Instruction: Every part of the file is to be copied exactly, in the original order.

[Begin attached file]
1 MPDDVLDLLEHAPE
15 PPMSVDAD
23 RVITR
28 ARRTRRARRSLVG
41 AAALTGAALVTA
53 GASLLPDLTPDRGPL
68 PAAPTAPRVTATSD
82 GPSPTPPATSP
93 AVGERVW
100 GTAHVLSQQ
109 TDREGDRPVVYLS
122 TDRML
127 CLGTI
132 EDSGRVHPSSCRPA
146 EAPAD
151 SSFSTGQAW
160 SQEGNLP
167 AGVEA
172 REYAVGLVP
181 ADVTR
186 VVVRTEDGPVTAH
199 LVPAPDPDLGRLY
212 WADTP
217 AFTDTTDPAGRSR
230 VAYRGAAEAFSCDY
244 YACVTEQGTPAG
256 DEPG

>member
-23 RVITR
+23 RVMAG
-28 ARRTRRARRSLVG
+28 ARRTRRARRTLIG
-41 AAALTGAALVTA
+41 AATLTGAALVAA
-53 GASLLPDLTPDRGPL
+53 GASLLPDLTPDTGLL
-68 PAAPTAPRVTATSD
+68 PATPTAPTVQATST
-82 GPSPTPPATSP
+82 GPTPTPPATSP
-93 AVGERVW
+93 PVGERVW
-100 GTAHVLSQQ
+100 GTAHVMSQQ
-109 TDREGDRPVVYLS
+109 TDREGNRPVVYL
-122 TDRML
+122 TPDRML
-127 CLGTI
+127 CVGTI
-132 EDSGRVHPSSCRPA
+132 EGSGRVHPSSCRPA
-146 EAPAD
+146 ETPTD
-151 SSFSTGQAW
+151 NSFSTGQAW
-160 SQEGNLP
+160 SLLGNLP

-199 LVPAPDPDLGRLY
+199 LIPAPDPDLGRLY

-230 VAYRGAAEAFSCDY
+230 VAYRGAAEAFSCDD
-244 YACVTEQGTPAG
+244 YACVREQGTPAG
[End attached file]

1 MPDDVLDLLEHAPE
15 PPMSVDAD
23 RVITR
28 ARRTRRARRSLVG
41 AAALTGAALVTA
53 GASLLPDLTPDRGPL
68 PAAPTAPRVTATSD
82 GPSPTPPATSP
93 AVGERVW
100 GTAHVLSQQ
109 TDREGDRPVVYLS
122 TDRML
127 CLGTI
132 EDSGRVHPSSCRPA
146 EAPAD
151 SSFSTGQAW
160 SQEGNLP
167 AGVEA
172 REYAVGLVP
181 ADVTR
186 VVVRTEDGPVTAH
199 LVPAPDPDLGRLY
212 WADTP
217 AFTDTTDPAGRSR
230 VAYRGAAEAFSCDY
244 YACVTEQGTPAG
256 DEPG

>member
-23 RVITR
+23 RVMAG
-28 ARRTRRARRSLVG
+28 ARRTRRARRTLIG
-41 AAALTGAALVTA
+41 AATLTGAALVAA
-53 GASLLPDLTPDRGPL
+53 GASLLPDLTPDTGLL
-68 PAAPTAPRVTATSD
+68 PATPTAPTVQATST
-82 GPSPTPPATSP
+82 GPTPTPPATSP
-93 AVGERVW
+93 PVGERVW
-100 GTAHVLSQQ
+100 GTAHVMSQQ
-109 TDREGDRPVVYLS
+109 TDREGNRPVVYL
-122 TDRML
+122 TPDRML
-127 CLGTI
+127 CVGTI
-132 EDSGRVHPSSCRPA
+132 EGSGRVHPSSCRPA
-146 EAPAD
+146 ETPTD
-151 SSFSTGQAW
+151 NSFSTGQAW
-160 SQEGNLP
+160 SLLGNLP

-199 LVPAPDPDLGRLY
+199 LIPAPDPDLGRLY

-230 VAYRGAAEAFSCDY
+230 VAYRGAAEAFSCDD
-244 YACVTEQGTPAG
+244 YACVREQGTPAG